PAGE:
Wyatt Neumann lives the life he captures, and, while tempered in recent years with the birth of his children, the intensity continues to flow through his photography.
Sometimes it’s the darkness of the deep night crawls, and then shifts to the natural beauty of the west.
OK, back to the stealing headline:
“The show opened to a huge response January 24th. Two nights after, an unnamed but nonetheless smitten viewer decided that he must have one – so much so that he decided to steal a limited edition signed and numbered print from the wall. He was spotted and pursued by security, who tackled him in the street of the Lower East Side, where the piece shattered and was destroyed. The art buff was then arrested and taken to jail by police who witnessed the event. ”
And you have a limited chance to catch this exhibit:
Closing Night Event Thursday, February 2nd, 7:00 pm
See them before they all get stolen at Gallery Bar, 120 Orchard, New York City.
“Wyatt Neumann’s newest show is perhaps his best, this time a compilation of western imagery that evokes not just a place, but a time and experience. Like Neumann’s other shows, the imagery comes from the cross country jaunts that he regularly takes. Generally alone on a motorcycle, Neumann drifts in and out of small towns and down dusty highways, meeting people and sharing a drink, a laugh, a brawl or a night of conversation… Whatever the exchange, he nearly always leaves with a celluloid memory.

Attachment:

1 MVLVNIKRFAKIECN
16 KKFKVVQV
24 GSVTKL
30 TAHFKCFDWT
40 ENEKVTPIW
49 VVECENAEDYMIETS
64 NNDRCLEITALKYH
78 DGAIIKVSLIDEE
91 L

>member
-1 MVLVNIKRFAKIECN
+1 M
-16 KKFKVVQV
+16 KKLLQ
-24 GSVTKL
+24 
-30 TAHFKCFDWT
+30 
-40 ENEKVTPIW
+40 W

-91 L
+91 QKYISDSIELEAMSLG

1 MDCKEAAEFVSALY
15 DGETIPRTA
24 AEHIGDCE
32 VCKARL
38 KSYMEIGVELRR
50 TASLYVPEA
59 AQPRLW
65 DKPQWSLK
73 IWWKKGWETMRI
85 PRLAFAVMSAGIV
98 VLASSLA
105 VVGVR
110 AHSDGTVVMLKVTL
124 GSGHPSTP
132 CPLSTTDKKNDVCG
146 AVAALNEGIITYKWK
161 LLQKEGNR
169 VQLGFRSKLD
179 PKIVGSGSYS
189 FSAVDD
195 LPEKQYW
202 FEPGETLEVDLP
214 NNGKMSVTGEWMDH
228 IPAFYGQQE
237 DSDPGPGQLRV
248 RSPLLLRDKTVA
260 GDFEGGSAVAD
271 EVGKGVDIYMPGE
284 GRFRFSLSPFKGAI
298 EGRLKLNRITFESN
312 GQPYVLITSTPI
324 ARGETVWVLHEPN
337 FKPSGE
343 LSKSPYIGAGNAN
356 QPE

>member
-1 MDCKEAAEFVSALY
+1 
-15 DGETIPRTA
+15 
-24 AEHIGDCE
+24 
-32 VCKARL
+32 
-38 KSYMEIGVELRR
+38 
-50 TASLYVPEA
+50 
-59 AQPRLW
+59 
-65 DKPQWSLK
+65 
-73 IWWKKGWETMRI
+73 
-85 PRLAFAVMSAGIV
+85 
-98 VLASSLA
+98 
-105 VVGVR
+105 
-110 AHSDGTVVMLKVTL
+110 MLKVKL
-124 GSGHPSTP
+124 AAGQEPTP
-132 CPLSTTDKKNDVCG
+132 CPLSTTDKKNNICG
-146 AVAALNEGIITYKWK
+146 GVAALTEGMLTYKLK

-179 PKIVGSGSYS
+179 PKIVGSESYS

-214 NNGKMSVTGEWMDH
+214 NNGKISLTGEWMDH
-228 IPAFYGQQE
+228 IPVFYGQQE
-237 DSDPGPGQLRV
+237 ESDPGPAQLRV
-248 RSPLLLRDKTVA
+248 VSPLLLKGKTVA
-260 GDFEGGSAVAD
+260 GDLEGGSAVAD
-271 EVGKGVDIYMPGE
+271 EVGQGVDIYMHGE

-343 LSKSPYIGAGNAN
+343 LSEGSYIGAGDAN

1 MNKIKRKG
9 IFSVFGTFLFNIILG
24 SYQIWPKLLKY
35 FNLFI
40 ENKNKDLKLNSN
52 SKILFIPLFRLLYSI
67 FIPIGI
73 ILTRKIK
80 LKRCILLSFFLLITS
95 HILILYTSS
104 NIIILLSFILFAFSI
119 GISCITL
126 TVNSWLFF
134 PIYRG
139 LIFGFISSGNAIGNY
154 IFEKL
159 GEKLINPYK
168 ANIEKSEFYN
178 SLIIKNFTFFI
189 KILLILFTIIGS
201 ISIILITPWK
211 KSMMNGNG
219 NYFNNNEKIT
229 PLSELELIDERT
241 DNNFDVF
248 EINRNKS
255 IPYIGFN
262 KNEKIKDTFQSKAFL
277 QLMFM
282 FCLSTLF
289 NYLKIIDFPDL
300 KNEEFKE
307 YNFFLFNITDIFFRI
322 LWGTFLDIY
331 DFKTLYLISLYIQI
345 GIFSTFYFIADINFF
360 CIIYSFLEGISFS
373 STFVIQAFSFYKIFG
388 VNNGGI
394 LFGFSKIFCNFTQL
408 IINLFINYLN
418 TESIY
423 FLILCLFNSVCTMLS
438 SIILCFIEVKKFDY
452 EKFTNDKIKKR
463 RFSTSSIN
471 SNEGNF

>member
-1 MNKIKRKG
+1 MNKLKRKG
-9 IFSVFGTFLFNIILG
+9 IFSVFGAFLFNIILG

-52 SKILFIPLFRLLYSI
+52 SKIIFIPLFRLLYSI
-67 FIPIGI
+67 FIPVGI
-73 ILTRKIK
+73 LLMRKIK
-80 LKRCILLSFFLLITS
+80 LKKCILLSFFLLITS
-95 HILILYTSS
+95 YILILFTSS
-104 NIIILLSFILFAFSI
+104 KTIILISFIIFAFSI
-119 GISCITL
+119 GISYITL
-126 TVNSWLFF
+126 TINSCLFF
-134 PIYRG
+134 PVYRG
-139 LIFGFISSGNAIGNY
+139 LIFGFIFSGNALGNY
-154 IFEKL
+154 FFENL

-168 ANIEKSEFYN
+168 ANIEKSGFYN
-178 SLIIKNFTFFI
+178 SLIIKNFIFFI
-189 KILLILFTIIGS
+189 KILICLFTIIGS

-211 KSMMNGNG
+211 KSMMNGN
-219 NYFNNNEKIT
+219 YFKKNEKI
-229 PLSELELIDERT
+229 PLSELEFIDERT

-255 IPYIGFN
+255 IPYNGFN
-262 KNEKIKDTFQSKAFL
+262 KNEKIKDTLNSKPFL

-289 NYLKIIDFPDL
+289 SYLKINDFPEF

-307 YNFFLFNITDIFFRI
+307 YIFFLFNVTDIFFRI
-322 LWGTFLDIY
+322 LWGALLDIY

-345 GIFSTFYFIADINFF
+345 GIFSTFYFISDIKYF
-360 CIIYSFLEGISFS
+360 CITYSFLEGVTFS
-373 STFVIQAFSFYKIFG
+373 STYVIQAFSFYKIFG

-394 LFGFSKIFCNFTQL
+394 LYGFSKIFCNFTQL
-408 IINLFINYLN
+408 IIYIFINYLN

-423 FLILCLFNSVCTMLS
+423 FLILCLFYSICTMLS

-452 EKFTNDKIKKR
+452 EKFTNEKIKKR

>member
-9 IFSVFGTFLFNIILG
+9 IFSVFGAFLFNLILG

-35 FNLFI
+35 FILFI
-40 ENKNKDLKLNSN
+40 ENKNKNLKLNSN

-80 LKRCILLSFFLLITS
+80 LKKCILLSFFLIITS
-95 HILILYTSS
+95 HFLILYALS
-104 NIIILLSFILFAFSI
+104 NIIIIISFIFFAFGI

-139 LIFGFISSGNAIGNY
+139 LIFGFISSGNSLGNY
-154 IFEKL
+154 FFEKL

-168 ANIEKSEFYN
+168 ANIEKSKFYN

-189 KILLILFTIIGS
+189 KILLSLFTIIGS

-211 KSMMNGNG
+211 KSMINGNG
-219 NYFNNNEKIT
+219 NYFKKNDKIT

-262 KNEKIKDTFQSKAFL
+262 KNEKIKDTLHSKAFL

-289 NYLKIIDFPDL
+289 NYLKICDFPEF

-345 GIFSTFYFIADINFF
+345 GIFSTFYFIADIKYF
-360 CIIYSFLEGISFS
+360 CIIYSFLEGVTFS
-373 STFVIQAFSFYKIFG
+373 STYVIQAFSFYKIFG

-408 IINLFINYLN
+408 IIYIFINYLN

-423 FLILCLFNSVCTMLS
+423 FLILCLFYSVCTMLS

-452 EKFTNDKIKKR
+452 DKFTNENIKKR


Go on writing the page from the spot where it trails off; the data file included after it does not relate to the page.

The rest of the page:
This recent collection is imagery from Texas, New Mexico, Nevada, Montana, Oregon and North Dakota, and Neumann has done something completely new in the way he has chosen to display the photography. Working with a large format vinyl print shop out of Las Vegas, he printed massive photographic landscapes in full color – a bright desert highway stretching to the infinite skyline of the Timber Mountains of Nevada, or a deep red sunset over dusk’s blue dunes of White Sands New Mexico – and it is within these visceral settings that he has laid intimate imagery detailing the granular moments that existed within. Printed black and white on white mattes and with white frames, the prints stand in stark contrast to the beautifully rich environments in which they are encased in. The execution leaves the viewer standing back to soak it all in, and then almost immediately pushing in to study the detail of a bloody face, a kiss, a naked woman in a hotel room or an old rodeo cowboy’s weathered face displaying a well earned smile.”